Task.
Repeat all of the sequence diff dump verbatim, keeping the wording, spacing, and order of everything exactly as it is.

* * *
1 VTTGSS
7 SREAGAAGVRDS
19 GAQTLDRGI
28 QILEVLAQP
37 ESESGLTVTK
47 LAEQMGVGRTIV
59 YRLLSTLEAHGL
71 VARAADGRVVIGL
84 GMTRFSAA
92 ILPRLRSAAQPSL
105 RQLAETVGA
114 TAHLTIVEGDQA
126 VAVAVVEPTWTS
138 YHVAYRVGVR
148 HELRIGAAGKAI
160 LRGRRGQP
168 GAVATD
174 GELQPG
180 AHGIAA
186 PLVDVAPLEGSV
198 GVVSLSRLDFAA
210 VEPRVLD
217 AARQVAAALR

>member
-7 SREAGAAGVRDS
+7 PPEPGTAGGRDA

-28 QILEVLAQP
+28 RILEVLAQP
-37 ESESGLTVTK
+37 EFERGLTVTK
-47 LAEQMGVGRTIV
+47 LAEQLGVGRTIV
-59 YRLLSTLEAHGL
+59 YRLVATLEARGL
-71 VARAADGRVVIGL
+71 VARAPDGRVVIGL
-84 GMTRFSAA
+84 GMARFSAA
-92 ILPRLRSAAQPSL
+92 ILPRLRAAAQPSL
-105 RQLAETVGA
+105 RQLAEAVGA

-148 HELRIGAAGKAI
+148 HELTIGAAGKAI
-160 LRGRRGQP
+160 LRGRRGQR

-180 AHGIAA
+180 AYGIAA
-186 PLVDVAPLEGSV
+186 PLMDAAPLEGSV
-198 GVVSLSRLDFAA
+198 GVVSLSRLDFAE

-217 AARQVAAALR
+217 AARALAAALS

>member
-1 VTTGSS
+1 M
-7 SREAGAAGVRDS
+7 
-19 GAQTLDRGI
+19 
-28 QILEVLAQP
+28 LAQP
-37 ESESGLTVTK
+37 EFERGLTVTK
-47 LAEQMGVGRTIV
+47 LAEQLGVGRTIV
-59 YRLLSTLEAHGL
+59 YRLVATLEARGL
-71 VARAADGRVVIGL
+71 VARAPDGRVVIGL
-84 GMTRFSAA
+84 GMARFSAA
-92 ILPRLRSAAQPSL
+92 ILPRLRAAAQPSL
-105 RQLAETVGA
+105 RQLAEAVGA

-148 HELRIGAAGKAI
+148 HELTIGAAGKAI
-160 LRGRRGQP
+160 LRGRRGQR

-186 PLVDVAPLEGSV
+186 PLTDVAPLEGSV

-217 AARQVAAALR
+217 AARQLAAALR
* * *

1 VTTGSS
7 SREAGAAGVRDS
19 GAQTLDRGI
28 QILEVLAQP
37 ESESGLTVTK
47 LAEQMGVGRTIV
59 YRLLSTLEAHGL
71 VARAADGRVVIGL
84 GMTRFSAA
92 ILPRLRSAAQPSL
105 RQLAETVGA
114 TAHLTIVEGDQA
126 VAVAVVEPTWTS
138 YHVAYRVGVR
148 HELRIGAAGKAI
160 LRGRRGQP
168 GAVATD
174 GELQPG
180 AHGIAA
186 PLVDVAPLEGSV
198 GVVSLSRLDFAA
210 VEPRVLD
217 AARQVAAALR

>member
-7 SREAGAAGVRDS
+7 PPEPGTAGGRDA

-28 QILEVLAQP
+28 RILEVLAQP
-37 ESESGLTVTK
+37 EFERGLTVTK
-47 LAEQMGVGRTIV
+47 LAEQLGVGRTIV
-59 YRLLSTLEAHGL
+59 YRLVATLEARGL
-71 VARAADGRVVIGL
+71 VARAPDGRVVIGL
-84 GMTRFSAA
+84 GMARFSAA
-92 ILPRLRSAAQPSL
+92 ILPRLRAAAQPSL
-105 RQLAETVGA
+105 RQLAEAVGA

-148 HELRIGAAGKAI
+148 HELTIGAAGKAI
-160 LRGRRGQP
+160 LRGRRGQR

-180 AHGIAA
+180 AYGIAA
-186 PLVDVAPLEGSV
+186 PLMDAAPLEGSV
-198 GVVSLSRLDFAA
+198 GVVSLSRLDFAE

-217 AARQVAAALR
+217 AARALAAALS

>member
-1 VTTGSS
+1 M
-7 SREAGAAGVRDS
+7 
-19 GAQTLDRGI
+19 
-28 QILEVLAQP
+28 LAQP
-37 ESESGLTVTK
+37 EFERGLTVTK
-47 LAEQMGVGRTIV
+47 LAEQLGVGRTIV
-59 YRLLSTLEAHGL
+59 YRLVATLEARGL
-71 VARAADGRVVIGL
+71 VARAPDGRVVIGL
-84 GMTRFSAA
+84 GMARFSAA
-92 ILPRLRSAAQPSL
+92 ILPRLRAAAQPSL
-105 RQLAETVGA
+105 RQLAEAVGA

-148 HELRIGAAGKAI
+148 HELTIGAAGKAI
-160 LRGRRGQP
+160 LRGRRGQR

-186 PLVDVAPLEGSV
+186 PLTDVAPLEGSV

-217 AARQVAAALR
+217 AARQLAAALR